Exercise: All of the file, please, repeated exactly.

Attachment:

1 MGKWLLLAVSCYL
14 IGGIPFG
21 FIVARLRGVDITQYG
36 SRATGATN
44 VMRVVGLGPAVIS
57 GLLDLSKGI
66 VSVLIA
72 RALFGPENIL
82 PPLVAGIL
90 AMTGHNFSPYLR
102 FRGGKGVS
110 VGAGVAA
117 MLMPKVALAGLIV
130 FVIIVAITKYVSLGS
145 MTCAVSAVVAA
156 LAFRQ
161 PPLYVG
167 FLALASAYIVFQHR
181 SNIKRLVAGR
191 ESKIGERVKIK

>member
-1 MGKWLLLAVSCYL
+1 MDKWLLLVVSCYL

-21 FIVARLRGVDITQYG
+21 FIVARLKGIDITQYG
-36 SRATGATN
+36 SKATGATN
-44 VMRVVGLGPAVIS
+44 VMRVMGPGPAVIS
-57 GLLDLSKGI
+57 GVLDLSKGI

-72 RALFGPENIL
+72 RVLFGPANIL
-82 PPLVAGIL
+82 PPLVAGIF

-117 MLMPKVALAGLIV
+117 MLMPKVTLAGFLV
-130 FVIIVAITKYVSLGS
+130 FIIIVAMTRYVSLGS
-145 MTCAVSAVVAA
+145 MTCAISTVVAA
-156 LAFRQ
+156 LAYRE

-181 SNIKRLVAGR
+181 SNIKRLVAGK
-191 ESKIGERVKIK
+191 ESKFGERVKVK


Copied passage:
1 MGKWLLLAVSCYL
14 IGGIPFG
21 FIVARLRGVDITQYG
36 SRATGATN
44 VMRVVGLGPAVIS
57 GLLDLSKGI
66 VSVLIA
72 RALFGPENIL
82 PPLVAGIL
90 AMTGHNFSPYLR
102 FRGGKGVS
110 VGAGVAA
117 MLMPKVALAGLIV
130 FVIIVAITKYVSLGS
145 MTCAVSAVVAA
156 LAFRQ
161 PPLYVG
167 FLALASAYIVFQHR
181 SNIKRLVAGR
191 ESKIGERVKIK

>member
-1 MGKWLLLAVSCYL
+1 MDKWLLLVVSCYL

-21 FIVARLRGVDITQYG
+21 FIVARLKGIDITQYG
-36 SRATGATN
+36 SKATGATN
-44 VMRVVGLGPAVIS
+44 VMRVMGPGPAVIS
-57 GLLDLSKGI
+57 GVLDLSKGI

-72 RALFGPENIL
+72 RVLFGPANIL
-82 PPLVAGIL
+82 PPLVAGIF

-117 MLMPKVALAGLIV
+117 MLMPKVTLAGFLV
-130 FVIIVAITKYVSLGS
+130 FIIIVAMTRYVSLGS
-145 MTCAVSAVVAA
+145 MTCAISTVVAA
-156 LAFRQ
+156 LAYRE

-181 SNIKRLVAGR
+181 SNIKRLVAGK
-191 ESKIGERVKIK
+191 ESKFGERVKVK